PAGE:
Holmes' lawyers have already warned him that, if he comes back to court in several months, claiming he is now sane, claiming he is guilty, claiming he did the killings and knew right from wrong, he's sunk. He'll probably be executed.

So why should Holmes take that route? The simple answer is: a deal. The prosecution might agree to recommend life in prison instead of death, if Holmes says: "I'm sane now. I did the murders. I confess. I know the difference between right and wrong. I change my plea to guilty."

The court most assuredly wants a nice clean boy-scout confession of guilt. The court doesn't want an unseemly trial with a dozen shrinks from both sides arguing about Holmes' state of mind and which mental disorders he suffers from.

The shrinks don't want that, either. It would expose the fact that they aren't doing science of any kind. They're playing with words and making it up as they go along. They can't agree among themselves about which lies make more sense.

The craziness surrounding what happens to Holmes from now forward can be laid at the feet of psychiatry. Specifically, the right of psychiatrists to decide whether a defendant is sane or insane.

These terms aren't just relative. They aren't merely fictions. They're deployed to open the door to forced dosing with toxic and destructive drugs. The assumption that these drugs allow the emergence of truth about prior events and crimes is insupportable.

On top of that, you can drug a person and thereby get him to admit anything, because he doesn't want more of the drugs.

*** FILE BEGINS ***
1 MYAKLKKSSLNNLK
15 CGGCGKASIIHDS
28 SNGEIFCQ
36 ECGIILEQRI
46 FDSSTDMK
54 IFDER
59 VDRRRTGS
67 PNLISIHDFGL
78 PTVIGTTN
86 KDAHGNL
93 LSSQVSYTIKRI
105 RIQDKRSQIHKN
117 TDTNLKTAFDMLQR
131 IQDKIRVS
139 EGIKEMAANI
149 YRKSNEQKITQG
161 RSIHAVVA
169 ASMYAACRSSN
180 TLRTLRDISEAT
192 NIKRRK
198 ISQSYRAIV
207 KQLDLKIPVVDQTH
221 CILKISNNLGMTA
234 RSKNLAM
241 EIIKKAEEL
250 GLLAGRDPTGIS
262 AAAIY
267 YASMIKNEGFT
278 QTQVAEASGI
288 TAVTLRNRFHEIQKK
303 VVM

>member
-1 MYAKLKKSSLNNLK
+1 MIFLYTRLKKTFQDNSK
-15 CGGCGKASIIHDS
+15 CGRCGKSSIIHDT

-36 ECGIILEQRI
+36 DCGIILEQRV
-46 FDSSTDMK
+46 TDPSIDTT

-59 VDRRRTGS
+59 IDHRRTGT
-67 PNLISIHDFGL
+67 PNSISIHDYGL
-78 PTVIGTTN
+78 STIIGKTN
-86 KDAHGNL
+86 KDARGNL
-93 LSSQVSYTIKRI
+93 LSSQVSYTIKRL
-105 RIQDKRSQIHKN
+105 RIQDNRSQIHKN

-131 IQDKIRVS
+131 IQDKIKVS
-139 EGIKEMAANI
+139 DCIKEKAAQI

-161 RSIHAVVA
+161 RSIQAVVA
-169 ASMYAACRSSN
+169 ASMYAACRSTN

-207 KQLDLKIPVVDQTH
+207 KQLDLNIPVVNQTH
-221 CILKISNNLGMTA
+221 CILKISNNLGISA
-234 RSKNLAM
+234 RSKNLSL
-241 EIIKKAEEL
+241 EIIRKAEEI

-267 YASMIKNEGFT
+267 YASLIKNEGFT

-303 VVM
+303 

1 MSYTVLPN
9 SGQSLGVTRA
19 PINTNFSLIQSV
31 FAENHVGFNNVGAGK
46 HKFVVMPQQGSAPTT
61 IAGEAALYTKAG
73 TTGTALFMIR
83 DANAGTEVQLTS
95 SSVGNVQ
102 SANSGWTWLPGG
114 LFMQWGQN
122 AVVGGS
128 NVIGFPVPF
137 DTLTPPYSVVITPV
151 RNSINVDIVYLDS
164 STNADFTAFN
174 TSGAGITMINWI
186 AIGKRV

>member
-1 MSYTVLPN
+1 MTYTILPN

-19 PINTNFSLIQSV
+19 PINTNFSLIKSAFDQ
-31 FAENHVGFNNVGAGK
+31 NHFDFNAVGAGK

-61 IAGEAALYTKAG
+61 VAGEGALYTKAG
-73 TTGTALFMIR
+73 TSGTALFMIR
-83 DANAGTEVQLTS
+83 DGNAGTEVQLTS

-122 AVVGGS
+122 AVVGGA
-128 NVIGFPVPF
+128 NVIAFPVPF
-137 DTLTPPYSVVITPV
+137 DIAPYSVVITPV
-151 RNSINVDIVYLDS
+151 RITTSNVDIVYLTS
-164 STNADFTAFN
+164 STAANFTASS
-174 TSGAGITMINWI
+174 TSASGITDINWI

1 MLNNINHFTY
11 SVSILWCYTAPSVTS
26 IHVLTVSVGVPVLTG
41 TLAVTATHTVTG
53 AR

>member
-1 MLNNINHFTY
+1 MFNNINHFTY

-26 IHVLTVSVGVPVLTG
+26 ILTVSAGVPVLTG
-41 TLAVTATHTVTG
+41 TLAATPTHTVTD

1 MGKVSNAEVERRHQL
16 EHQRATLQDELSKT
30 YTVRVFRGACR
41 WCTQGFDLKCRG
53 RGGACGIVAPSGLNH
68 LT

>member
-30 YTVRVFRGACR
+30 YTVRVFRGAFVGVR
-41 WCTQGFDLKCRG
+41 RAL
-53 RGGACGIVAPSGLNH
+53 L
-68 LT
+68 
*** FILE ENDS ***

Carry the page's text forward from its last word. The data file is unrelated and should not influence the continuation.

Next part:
A rational layperson sitting in front of a criminal defendant could find out everything the court needs to know, if psychiatrists and other coercive law-enforcement types were kept out of the picture.

You ask the defendant, "Are you willing to answer my questions?" If he won't reply or seems unable to, or can only offer gross non-sequiturs, everything stops there. The defendant is left alone in his cell, where nothing is done to him. No treatment, no drugs.

He stays there until he can and will answer questions.

Meanwhile, the prosecution, the defense, and an empaneled citizen grand jury (free of the influence of lawyers), would endeavor to investigate the crime and discover the truth. That burden would principally fall to the grand jury.

On the other hand, if the defendant is willing to answers questions posed by a rational non-partisan person, a brief interview takes place. The defendant states he is guilty or innocent. A trial is then scheduled.